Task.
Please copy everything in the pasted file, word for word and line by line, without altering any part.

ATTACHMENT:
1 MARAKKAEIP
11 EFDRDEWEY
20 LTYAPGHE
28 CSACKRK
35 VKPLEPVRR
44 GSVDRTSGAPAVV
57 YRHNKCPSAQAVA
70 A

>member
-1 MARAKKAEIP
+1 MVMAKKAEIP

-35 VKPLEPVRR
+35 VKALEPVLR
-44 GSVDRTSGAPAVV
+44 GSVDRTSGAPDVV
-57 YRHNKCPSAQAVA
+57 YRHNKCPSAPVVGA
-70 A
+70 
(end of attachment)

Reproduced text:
1 MARAKKAEIP
11 EFDRDEWEY
20 LTYAPGHE
28 CSACKRK
35 VKPLEPVRR
44 GSVDRTSGAPAVV
57 YRHNKCPSAQAVA
70 A

>member
-1 MARAKKAEIP
+1 MVMAKKAEIP

-35 VKPLEPVRR
+35 VKALEPVLR
-44 GSVDRTSGAPAVV
+44 GSVDRTSGAPDVV
-57 YRHNKCPSAQAVA
+57 YRHNKCPSAPVVGA
-70 A
+70 